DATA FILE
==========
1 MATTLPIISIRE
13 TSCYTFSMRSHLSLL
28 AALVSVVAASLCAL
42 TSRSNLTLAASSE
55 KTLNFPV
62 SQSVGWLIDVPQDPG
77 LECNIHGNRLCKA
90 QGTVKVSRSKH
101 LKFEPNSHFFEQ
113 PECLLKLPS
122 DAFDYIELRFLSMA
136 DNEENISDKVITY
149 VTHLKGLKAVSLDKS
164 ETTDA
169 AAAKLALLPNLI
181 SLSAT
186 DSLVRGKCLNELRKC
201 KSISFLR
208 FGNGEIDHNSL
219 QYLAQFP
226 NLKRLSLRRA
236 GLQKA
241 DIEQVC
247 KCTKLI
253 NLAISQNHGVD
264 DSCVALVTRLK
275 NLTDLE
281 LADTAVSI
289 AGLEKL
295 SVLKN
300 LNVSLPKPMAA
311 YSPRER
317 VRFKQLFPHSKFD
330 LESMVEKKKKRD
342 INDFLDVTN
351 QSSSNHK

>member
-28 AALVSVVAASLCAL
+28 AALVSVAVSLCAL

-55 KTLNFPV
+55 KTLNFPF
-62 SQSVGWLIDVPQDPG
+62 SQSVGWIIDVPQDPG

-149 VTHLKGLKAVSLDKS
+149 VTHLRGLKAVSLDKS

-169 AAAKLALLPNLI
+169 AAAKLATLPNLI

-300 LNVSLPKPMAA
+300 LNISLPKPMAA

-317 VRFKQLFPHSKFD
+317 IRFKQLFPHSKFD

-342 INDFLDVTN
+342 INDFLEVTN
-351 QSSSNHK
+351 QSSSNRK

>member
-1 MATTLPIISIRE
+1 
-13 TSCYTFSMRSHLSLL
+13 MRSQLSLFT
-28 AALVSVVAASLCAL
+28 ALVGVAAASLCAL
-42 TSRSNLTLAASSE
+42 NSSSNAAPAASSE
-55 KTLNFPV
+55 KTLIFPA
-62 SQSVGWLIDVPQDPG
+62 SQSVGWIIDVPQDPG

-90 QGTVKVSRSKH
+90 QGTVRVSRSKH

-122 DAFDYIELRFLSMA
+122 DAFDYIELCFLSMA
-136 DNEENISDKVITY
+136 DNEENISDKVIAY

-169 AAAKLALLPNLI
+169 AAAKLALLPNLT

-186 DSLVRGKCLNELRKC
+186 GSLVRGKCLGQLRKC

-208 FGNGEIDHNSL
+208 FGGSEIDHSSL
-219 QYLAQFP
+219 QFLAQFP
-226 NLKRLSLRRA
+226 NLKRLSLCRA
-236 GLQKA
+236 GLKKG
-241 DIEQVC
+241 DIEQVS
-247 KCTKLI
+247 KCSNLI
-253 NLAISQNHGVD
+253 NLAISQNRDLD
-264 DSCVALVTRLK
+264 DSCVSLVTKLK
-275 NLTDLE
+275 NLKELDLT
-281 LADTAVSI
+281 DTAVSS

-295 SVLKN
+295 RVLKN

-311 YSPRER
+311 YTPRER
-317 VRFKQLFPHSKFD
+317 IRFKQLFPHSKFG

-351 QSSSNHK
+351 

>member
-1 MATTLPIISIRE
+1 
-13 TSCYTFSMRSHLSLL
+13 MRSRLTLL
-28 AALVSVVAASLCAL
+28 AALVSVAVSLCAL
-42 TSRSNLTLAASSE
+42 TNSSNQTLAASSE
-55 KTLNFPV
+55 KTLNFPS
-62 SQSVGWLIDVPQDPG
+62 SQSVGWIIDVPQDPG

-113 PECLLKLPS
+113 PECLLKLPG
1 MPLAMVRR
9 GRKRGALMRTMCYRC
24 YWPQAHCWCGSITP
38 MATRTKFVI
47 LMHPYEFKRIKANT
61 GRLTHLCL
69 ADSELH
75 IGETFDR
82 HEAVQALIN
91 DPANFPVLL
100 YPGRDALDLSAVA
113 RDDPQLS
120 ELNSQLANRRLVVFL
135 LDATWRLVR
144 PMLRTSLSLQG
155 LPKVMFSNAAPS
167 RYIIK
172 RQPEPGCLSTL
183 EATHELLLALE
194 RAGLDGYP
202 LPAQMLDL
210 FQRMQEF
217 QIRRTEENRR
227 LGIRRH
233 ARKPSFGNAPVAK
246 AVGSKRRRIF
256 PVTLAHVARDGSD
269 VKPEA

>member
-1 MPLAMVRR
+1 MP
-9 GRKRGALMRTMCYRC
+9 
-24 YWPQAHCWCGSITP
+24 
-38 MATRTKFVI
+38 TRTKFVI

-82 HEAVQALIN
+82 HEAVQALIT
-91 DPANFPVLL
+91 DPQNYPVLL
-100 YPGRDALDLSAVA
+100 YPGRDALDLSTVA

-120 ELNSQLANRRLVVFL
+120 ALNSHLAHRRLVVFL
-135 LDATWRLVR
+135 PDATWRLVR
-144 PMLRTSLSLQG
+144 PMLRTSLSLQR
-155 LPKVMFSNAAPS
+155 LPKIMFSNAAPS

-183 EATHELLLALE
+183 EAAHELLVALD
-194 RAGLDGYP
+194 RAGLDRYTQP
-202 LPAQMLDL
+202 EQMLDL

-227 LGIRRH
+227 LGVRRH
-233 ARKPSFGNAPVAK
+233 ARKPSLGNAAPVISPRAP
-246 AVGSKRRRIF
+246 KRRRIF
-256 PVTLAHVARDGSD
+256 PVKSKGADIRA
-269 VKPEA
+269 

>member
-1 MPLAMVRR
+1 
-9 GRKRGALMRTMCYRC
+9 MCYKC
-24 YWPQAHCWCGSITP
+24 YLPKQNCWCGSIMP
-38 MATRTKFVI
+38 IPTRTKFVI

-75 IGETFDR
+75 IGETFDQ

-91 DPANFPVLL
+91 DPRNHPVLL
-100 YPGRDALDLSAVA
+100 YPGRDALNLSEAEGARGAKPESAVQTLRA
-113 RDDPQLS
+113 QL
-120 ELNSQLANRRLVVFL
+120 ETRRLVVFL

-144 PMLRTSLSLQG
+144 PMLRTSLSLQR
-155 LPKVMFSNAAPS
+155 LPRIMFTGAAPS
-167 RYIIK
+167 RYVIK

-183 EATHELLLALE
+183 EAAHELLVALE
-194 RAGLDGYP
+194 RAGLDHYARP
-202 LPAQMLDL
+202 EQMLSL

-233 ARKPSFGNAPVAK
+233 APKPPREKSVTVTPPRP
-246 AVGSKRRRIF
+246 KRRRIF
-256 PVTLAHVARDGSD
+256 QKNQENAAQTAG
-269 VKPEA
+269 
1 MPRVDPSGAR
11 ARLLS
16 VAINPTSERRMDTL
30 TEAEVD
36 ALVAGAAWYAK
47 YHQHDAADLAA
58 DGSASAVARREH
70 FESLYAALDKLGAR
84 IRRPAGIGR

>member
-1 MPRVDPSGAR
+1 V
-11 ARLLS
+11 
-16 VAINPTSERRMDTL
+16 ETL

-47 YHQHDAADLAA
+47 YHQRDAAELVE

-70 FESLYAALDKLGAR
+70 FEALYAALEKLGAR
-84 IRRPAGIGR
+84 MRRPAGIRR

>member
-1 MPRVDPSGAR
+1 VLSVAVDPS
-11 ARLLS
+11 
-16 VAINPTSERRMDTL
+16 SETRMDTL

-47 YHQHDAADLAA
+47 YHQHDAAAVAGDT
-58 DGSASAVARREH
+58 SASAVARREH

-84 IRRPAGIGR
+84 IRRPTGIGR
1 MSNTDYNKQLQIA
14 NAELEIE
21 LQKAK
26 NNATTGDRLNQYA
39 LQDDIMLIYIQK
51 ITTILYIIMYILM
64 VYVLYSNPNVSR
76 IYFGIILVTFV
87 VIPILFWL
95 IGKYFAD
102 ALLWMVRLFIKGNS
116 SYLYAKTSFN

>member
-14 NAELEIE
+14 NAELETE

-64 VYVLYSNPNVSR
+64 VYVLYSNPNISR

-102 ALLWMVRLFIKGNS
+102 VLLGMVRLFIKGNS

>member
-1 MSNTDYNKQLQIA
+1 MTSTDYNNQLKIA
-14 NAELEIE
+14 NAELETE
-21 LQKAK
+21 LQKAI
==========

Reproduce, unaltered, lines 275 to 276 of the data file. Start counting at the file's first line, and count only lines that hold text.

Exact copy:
>member
-14 NAELEIE